Whatever tools you use, integrate them into the overall purpose and function of the site. Using technology for its own sake is painfully obvious to most users. But using technology smartly as a device to enhance the user´s experience can improve the overall value of your site and your company´s standing in the eyes of your target market.


The ability to find information quickly and easily on your site is essential. Researchers say web users will dedicate 10 to 20 seconds to find what they´re looking for. Don´t deliver the goods and they´re off to the next highest- ranked website on Google. User Experience encompasses all aspects of the end-user´s interaction with the company, its services, and its products.

How do you measure this facet of website BTU? First, know your audience?

  • Start with demographic details such as age, gender, education and income. This provides a critical foundation for the way in which a site is designed. Additionally, technical demographics such as browser, computer type, modem speed and monitor resolution will also play a crucial role.
  • Profiles of the various types of usage will also assist in usability. There may be various levels of proficiency within your target audience ­ it will be important not to alienate any level.
  • Use Case Models to assist in the upfront planning of a Web site´s flow and navigation. Watch users access your site. Ask them using web-based surveys. Monitor usage trends to determine the most popular areas on your site … then determine how prominently you should position each facet of information.
Audit your usability frequently. As your content changes, evaluate if your Web site´s structure and navigation should change, too. The web is not static like a printed brochure. Take advantage of its dynamic qualities to improve usability.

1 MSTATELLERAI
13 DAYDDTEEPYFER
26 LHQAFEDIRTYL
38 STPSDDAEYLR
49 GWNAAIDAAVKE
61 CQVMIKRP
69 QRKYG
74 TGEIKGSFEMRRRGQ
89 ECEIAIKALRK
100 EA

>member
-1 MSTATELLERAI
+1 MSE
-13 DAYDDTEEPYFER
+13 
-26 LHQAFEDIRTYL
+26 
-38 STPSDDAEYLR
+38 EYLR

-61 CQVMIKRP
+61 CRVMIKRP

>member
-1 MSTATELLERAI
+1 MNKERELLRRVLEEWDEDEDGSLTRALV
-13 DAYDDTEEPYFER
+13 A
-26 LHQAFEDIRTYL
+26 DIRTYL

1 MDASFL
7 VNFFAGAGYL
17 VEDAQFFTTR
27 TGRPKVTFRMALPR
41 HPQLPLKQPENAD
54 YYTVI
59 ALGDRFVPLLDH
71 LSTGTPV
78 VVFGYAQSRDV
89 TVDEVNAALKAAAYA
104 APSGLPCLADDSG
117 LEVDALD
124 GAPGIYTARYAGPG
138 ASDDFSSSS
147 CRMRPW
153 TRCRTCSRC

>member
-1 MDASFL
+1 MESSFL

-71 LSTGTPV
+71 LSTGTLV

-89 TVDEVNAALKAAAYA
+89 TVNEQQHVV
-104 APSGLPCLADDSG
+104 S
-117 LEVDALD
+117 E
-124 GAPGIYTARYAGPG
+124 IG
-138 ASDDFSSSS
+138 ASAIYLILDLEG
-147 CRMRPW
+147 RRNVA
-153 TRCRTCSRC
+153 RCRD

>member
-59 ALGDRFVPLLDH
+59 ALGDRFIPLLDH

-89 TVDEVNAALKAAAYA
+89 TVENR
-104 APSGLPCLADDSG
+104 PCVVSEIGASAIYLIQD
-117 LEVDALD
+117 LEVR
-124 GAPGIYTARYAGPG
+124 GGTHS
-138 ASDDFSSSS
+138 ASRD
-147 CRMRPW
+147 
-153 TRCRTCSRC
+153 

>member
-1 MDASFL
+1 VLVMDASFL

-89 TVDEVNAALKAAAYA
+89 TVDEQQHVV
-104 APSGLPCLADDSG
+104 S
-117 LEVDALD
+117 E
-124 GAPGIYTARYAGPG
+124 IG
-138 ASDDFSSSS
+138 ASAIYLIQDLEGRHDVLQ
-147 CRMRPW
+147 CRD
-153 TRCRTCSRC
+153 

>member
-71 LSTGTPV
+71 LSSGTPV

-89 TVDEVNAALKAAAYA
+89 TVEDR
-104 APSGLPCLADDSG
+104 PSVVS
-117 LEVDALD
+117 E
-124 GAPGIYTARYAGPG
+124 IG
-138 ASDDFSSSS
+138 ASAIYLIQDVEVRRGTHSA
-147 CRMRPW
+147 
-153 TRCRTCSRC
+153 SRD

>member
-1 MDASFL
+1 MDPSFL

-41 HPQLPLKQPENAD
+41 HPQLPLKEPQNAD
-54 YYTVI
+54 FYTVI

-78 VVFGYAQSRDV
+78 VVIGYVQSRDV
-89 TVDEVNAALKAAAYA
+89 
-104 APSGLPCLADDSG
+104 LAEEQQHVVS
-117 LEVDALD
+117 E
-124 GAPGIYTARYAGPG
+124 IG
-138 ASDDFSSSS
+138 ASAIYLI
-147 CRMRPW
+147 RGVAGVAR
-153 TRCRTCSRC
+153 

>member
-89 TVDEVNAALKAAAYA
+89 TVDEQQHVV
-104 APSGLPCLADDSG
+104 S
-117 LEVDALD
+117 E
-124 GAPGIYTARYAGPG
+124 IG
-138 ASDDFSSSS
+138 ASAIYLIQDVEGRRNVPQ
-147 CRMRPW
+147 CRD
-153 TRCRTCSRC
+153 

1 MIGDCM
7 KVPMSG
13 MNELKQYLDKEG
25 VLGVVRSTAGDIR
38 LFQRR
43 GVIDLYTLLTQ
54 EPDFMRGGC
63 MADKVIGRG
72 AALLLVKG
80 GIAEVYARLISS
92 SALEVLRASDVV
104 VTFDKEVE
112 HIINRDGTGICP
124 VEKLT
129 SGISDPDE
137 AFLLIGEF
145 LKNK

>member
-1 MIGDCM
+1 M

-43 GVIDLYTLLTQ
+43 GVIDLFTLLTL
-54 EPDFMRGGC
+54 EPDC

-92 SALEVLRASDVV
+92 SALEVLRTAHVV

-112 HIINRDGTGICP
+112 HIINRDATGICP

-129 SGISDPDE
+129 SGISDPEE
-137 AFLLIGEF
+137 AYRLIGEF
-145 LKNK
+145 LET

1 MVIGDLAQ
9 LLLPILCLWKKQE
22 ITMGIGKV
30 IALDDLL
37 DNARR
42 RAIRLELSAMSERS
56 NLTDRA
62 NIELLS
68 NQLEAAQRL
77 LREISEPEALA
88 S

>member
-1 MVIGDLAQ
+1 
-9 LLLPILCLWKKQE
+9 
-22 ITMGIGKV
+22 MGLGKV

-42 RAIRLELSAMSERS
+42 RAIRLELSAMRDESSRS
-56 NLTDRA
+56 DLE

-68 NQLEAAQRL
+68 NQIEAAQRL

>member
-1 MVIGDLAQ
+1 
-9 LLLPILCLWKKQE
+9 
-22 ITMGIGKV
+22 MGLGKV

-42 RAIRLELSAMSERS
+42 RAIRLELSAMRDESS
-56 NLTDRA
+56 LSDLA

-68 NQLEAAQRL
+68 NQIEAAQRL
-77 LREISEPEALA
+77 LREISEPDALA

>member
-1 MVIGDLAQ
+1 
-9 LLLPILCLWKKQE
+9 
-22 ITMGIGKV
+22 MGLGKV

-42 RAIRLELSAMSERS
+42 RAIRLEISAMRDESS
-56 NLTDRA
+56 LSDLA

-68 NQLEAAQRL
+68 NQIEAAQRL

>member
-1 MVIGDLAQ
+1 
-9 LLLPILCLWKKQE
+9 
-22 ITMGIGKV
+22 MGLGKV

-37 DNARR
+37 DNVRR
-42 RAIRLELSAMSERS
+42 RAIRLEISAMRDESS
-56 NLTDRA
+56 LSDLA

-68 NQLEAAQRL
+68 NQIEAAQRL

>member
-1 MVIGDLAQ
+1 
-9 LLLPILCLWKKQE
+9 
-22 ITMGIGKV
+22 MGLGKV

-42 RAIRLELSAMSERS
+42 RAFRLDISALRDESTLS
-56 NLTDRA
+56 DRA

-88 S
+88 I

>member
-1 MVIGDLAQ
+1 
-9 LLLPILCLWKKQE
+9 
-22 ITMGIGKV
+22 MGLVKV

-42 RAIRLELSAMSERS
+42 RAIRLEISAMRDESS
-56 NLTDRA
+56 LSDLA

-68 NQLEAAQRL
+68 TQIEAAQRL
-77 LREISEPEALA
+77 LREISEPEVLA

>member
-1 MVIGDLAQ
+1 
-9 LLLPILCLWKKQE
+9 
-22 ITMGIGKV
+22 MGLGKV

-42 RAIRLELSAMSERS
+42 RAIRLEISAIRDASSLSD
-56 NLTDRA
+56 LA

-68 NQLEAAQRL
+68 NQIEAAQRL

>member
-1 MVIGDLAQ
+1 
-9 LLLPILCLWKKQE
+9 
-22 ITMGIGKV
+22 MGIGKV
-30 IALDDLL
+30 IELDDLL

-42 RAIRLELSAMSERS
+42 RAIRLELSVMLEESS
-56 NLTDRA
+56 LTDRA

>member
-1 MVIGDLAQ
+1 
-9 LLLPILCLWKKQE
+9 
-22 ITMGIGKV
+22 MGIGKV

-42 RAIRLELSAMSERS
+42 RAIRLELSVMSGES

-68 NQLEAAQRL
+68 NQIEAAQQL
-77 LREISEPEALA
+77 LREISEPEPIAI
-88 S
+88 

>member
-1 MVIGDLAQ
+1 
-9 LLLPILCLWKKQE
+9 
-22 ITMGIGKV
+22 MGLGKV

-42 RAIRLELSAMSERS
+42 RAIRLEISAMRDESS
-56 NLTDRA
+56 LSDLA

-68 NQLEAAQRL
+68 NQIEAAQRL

A closing thought: the three BTU factors cannot act independently. They depend on one another the same way a fire needs fuel and oxygen. Technology without usability is wasteful. Usability without correct branding just muddles your message more quickly. And branding and technology can go hand in hand toward promoting your company as savvy, responsive and sophisticated.

However, combine the three BTU elements in the proper quantities and watch the value of your site soar. Branding, technology and usability are the fuel for a successful website. Use them today to turn a lukewarm site into something that sizzles.

Article courtesey of Family Business Strategies.

About the author: Kevin Justice is the Cofounder and President of Imirage, an award winning interactive professional services firm based in Pennsylvania specializing in delivering interactive strategies and technical solutions. Operating profitably since its inception in 1994, Imirage is a privately held firm that concentrates on nurturing loyal, long- term relationships with its valued customers. For additional information, Kevin Justice can be reached via email or at http://www.imirage.com.